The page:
National Commentary, News

The ‘Lincoln’ Movie, Part 2

The profoundly impressive “Lincoln” movie, now in theaters, will long endure as a major contributor to the national and global project in the perfection of democracy. It stands out from countless outstanding cinematic achievements for exactly this particular reason.

It was not an attempt at historical revision or the outlandish, it was not Lincoln as a vampire hunter or, for that matter, as one of those stoic hand-painted plastic figurines (I used to have a complete set of those) whose impact on history is reduced to lists of dates and events.

In the years following Lincoln’s death, there were countless accounts of his life and work, many of which were highly partisan and polemical. He was revered, and had many great enemies, as well. Most of his biographers brought their respective slants to their work, honing skills in subtlety in the process.

One of the most corrupting images of Lincoln was that as a folksy caricature akin to someone’s jolly old granddad, tall and clumsy, cartoonish and almost goofy. This perhaps unintentional effort to denigrate a giant of a spirit and a tireless leader has diminished us all.

But the “Lincoln” movie begins to remedy that, and maybe for all time going forward. It took the efforts of a truly serious historian, Doris Kearns Goodwin, a brilliant screen writer, Tony Kushner, a remarkable director, Steven Spielberg, and some superb acting to bring out something I can, for all my studies of Lincoln, agree is more akin to what he actually was.

He was a philosopher, a poet, a stinging wit, a man willing to stand his ground on moral principle against all odds, an ultimate humanitarian, on the one hand, and willing to accept the burden of prosecuting a war that would take a half-million American lives, on the other.

His famous Gettysburg Address that most young Americans used to memorize was pure and ennobling poetry, a clear record of the music that emitted from the deepest soul of this man.

In his first inaugural address in March 1861, his poetic eloquence issued forth in an appeal to avoid a civil war. “We must not be enemies,” he concluded. “Though passion may have strained it must not break our bonds of affection. The mystic chords of memory, stretching from every battlefield and patriot grave to every living heart and hearthstone all over this broad land, will yet swell the chorus of the Union, when again touched, as surely they will be, by the better angels of our nature.”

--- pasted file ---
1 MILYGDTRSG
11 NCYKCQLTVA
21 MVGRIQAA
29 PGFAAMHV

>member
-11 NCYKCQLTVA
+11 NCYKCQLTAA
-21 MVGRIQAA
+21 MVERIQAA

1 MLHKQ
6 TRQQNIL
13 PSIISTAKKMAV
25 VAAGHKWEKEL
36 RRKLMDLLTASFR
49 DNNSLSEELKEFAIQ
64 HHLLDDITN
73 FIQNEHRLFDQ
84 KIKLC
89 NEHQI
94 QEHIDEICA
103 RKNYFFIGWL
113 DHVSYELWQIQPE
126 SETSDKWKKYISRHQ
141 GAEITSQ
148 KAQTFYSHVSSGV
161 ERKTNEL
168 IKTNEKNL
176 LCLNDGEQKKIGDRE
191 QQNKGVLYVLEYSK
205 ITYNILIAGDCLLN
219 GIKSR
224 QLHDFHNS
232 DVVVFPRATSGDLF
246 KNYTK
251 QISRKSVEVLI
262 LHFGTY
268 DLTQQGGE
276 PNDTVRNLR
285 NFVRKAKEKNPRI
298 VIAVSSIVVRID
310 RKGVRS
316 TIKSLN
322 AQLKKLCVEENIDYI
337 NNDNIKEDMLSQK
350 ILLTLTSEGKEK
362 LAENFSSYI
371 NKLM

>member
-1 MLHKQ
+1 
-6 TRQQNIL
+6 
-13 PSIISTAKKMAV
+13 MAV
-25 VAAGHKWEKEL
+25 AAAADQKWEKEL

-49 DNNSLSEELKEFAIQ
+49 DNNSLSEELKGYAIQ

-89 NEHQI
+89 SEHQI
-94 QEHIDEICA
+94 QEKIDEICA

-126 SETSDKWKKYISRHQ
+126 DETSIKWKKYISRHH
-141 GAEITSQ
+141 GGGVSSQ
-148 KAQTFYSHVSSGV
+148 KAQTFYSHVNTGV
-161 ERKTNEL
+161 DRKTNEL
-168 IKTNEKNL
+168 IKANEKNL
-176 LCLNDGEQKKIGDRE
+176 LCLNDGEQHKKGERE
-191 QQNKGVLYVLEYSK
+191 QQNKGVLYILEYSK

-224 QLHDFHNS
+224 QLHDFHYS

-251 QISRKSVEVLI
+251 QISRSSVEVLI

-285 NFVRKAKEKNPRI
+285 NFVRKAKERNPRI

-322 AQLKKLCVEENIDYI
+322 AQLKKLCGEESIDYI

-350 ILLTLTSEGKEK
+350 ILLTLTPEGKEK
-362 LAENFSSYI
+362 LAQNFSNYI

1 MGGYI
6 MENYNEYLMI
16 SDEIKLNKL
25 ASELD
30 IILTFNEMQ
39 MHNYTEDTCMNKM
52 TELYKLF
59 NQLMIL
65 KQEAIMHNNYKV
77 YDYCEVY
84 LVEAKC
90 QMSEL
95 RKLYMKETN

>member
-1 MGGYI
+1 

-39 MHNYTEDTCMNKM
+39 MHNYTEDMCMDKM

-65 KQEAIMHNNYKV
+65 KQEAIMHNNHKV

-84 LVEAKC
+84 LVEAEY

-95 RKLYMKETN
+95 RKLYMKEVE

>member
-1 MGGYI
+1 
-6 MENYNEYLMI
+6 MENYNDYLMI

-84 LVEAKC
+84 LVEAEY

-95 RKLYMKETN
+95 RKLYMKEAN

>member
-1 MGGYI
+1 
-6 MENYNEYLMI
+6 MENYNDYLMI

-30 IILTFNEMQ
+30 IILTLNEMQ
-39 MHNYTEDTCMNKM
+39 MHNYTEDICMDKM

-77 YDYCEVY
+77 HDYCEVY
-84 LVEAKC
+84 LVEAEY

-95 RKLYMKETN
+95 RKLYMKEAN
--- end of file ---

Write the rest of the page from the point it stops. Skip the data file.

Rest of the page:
The “better angels of our nature” was something he was uniquely gifted to see in the souls of all persons, friends and enemies, regardless of race, ethnicity, creed, and all the other superficial divisions among us. That informed his resolute opposition to slavery.

But Lincoln did much more than end slavery and restore the Union, which were the focus of the “Lincoln” movie.

In the four short years of his presidency, Abraham Lincoln set the course for the nation’s greatest period of opportunity and economic growth in its history. Four achievements that he signed into law did this, all aimed at empowering the average American, including floods of immigrants who became the backbone that made the world’s first true democracy also into its strongest one.

The four initiatives were the Railroad Act, the Homestead Act, the Land Grant College Act and the Greenback Currency Act.

The extent to which these initiatives used the power of government to provide the infrastructure and education enabling the fullest fruits of the Industrial Revolution to transform the nation would horrify present-day anti-government Republicans.

Over the half-century following Lincoln, industrial giants who became the beneficiaries of his “American System” economic initiatives could not contain their lust for profit, smothering their own “better angels” and those of the victims of their exploitation, as well. It took a rising labor movement to curb their excesses as the Republican and Democratic parties began to reverse their roles.

So FDR’s “New Deal” initiatives became the truest incarnation of the Lincoln legacy, as important a lesson to learn from studying Honest Abe as the poignant one the “Lincoln” movie provides.